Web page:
New sea cable could lower broadband costs

The Africa Coast to Europe (ACE) submarine cable could be among the last major international broadband systems to land on South African shores for some time, says an expert. But it may bring down costs.

The ACE cable system stretches 11 500 km and connects France to countries such as Equatorial Guinea, Nigeria and Benin in West Africa.

But the ACE consortium, led by French telecoms operator Orange, announced last week that the second phase of the network will be extended by 5 000km from the Gulf of Guinea island of Sao Tomé-et-Principe to South Africa.

Networking company Alcatel-Lucent has been tasked with building the cable and it said earlier this week that once the second phase of the cable is complete, the overall design capacity will be 12.8 terabit/s.

But experts have said that the ACE cable is likely to be among the last to connect to South Africa, at least for the time being.

Since 2009, major subsea cables connecting to South Africa include Seacom, SAT-3, SAFE (South Africa Far East cable), EASSy (the Eastern Africa Submarine Cable System) and WACS (West Africa Cable System). “I can’t imagine another cable connecting to South Africa directly at this time,” said Steve Song, a local telecommunications policy activist and founder of the Village Telco project.

“It is likely that there will be another cable connecting Africa to Brazil but this seems likely to land either in Angola or Cameroon. South Africa will have to connect to it through another undersea or terrestrial network,” said Song.

He said South Africa has “a lot of capacity already” with the cables that it has, but that the ACE cable will help with redundancy and choice for operators. This could in turn bring costs down, he added.

“The organisations that stand to benefit the most are existing customers of the ACE cable, because once ACE reaches South Africa, it will be able to offer redundancy to its customers in the event of a cable break,” said Song.

“Currently, if there is a cable interruption on ACE, everything south of the break is disconnected. By connecting to South Africa, traffic can be routed via Seacom/EASSy/SAFE even if there is a cable break. And of course DRC, Angola and Namibia also stand to benefit from the additional undersea cable competition,” said Song.

The ACE cable helps solidify South Africa’s role in Africa as a regional access hub amid competition from the likes of Nigeria and Kenya, said Song.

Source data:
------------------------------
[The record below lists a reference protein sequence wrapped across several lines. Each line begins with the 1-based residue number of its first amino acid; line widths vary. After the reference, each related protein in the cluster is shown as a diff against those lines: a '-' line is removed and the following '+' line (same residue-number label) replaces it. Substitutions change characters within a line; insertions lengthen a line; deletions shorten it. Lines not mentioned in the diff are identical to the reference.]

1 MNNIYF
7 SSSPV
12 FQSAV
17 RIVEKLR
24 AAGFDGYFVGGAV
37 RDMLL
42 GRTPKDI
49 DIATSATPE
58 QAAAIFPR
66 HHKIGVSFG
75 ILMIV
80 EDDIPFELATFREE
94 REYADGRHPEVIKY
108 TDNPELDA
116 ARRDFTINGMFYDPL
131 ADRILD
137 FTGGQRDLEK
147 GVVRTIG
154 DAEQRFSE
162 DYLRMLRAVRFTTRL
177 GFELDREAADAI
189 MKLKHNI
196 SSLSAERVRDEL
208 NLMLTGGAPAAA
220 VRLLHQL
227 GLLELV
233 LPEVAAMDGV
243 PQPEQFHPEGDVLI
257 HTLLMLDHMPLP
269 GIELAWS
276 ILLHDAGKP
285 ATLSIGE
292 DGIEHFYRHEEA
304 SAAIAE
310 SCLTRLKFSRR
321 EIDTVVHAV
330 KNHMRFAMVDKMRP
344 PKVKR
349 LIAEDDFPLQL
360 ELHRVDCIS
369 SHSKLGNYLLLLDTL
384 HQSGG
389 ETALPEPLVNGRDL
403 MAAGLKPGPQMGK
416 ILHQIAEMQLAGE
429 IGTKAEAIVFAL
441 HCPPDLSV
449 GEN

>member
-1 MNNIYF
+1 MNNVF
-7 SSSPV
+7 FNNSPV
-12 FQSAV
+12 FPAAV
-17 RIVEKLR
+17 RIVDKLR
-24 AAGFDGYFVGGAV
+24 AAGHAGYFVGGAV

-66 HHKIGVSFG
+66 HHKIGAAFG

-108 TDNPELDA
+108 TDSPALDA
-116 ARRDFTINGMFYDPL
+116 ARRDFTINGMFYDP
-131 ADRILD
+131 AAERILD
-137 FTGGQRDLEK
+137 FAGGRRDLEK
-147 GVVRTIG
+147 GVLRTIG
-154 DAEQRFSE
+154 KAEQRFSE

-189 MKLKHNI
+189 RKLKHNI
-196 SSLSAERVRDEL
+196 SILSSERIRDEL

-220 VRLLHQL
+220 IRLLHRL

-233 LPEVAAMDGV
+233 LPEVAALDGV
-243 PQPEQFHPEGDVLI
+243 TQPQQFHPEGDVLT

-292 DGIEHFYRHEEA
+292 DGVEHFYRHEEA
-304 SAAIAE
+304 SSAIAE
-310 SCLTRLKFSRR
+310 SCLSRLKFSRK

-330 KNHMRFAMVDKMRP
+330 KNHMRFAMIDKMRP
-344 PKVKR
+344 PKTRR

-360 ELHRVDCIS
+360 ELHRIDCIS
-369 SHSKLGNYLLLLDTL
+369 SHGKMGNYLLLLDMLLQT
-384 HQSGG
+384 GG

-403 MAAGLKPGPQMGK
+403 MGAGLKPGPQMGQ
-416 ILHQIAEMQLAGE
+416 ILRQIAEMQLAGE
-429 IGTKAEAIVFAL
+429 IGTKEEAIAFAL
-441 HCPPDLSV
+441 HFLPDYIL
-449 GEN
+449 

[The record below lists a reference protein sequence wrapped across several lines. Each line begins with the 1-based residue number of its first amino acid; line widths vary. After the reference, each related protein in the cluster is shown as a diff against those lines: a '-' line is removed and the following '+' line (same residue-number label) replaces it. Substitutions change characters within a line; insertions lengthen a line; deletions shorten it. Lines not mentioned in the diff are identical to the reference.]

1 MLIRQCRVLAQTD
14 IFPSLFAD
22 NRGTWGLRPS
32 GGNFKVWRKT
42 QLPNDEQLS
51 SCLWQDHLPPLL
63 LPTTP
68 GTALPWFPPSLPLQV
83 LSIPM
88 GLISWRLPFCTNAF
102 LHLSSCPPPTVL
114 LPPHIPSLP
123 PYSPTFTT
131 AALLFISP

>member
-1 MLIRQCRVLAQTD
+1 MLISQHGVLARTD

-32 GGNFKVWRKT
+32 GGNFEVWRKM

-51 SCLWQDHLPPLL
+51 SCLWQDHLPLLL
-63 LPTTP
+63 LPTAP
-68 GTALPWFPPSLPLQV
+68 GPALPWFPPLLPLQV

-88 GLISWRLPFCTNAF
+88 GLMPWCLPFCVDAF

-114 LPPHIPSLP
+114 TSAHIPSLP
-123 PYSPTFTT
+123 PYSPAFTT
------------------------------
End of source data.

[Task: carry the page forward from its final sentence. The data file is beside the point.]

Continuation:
Song’s comments echo those of Seacom chief executive Byron Clatterbuck, who said last month that South Africa has enough international capacity but that the challenge lies with connecting the last mile in cities and towns.

Seacom has this year officially launched an enterprise unit to supply high-speed connectivity and cloud services to corporates in South Africa 

“Certainly, the challenge is not on the international side and that’s what we’ve seen,” said Clatterbuck last month. –

PW Botha wagged his finger and banned us in 1988 but we stood firm. We built a reputation for fearless journalism, then, and now. Through these last 35 years, the Mail & Guardian has always been on the right side of history.

These days, we are on the trail of the merry band of corporates and politicians robbing South Africa of its own potential.

To help us ensure another 35 future years of fiercely independent journalism, please subscribe.


Soundtrack to a pandemic: Africa’s best coronavirus songs

Drawing on lessons from Ebola, African artists are using music to convey public health messaging. And they are doing it in style

In East Africa, the locusts are coming back for more

In February the devastating locust swarms were the biggest seen in East Africa for 70 years. Now they’re even bigger

Western Cape Judge Mushtak Parker faces second misconduct complaint

The Cape Bar Council says his conduct is ‘unbecoming the holding of judicial office’

‘My biggest fear was getting the virus and dying in...

South African Wuhan evacuee speaks about his nine-week ordeal

Press Releases

The online value of executive education in a Covid-19 world

Executive education courses further develop the skills of leaders in the workplace

Sisa Ntshona urges everyone to stay home, and consider travelling later

Sisa Ntshona has urged everyone to limit their movements in line with government’s request

SAB Zenzele’s special AGM postponed until further notice

An arrangement has been announced for shareholders and retailers to receive a 77.5% cash payout

20th Edition of the National Teaching Awards

Teachers are seldom recognised but they are indispensable to the country's education system

Awards affirm the vital work that teachers do

Government is committed to empowering South Africa’s teachers with skills, knowledge and techniques for a changing world

SAB Zenzele special AGM rescheduled to March 25 2020

New voting arrangements are being made to safeguard the health of shareholders

Dimension Data launches Saturday School in PE

The Gauteng Saturday School has produced a number of success stories